Tim gets around the globe
PEZ: Do you give them training advice?
No, that’s down to their coaches who give each rider a specific regime but right now that’s difficult because there are no objectives. And for some of the lads it’s impossible to get out on their bikes, in Colombia you’re only allowed out of your house twice each week – there’s not a lot of cases there but the government is adopting a preventative approach there.
PEZ: Are the riders on Zwift?
Yes, anything to keep the boredom away – the ‘virtual’ Tour of Switzerland is on the way.
VIP driver for Skoda at the Tour de France
PEZ: The team started the year well, five wins.
Really well – and it wasn’t just wins, it was good to see Mikel Landa riding strongly in the Ruta del Sol. Ivan Garcia Cortina’s stage win in Paris-Nice was a nice result for us too.
Nice win for the team in Paris-Nice by Ivan Garcia Cortina
PEZ: Despite the fact he’s knocking on now at 36 years-of-age, Heinrich Haussler was looking very frisky at the Opening Weekend.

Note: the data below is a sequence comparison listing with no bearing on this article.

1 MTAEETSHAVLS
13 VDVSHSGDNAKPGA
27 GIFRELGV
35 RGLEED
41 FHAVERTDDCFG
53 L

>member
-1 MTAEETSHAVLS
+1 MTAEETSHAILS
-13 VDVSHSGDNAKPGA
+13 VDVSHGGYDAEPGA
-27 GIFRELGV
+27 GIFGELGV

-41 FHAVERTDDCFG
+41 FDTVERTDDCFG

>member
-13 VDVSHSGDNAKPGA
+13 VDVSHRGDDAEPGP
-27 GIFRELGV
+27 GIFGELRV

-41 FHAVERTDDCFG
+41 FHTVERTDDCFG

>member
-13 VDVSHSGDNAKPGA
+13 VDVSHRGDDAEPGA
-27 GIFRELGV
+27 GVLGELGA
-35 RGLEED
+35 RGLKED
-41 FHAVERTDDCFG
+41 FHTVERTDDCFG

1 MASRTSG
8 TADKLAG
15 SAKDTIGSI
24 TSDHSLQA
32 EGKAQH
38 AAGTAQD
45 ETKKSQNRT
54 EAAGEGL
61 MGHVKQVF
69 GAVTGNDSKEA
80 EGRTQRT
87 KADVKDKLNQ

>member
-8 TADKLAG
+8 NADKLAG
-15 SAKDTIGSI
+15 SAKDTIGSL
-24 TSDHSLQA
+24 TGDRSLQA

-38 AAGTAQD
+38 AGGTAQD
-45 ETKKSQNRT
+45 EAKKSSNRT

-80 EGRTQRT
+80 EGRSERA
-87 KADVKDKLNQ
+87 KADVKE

He’s super-motivated, he did cyclo-crosses in Belgium over the winter; he rode the World Cup at Zolder and was training in Belgium over Xmas. He was going very well at the training camps and in the Opening Weekend, he was really looking forward to the Classics, he loves those races.
But for him it’s not just about results, a large part of his remit is to give guidance to the young riders. He was advising Fred Wright before Het Nieuwsblad on what tyre pressures he should be riding and explaining to him about positioning. Heinrich is ideal for young riders to learn from, he’s super strong and has such a good racing brain. In the cobbled Classics much of it is about your position coming into the climb, they’re extremely tactical races and it’s vital to know where you should be at all times. When you’re up against those Belgian guys they’ve been riding those parcours since they were schoolboys and know the roads like the back of their hands.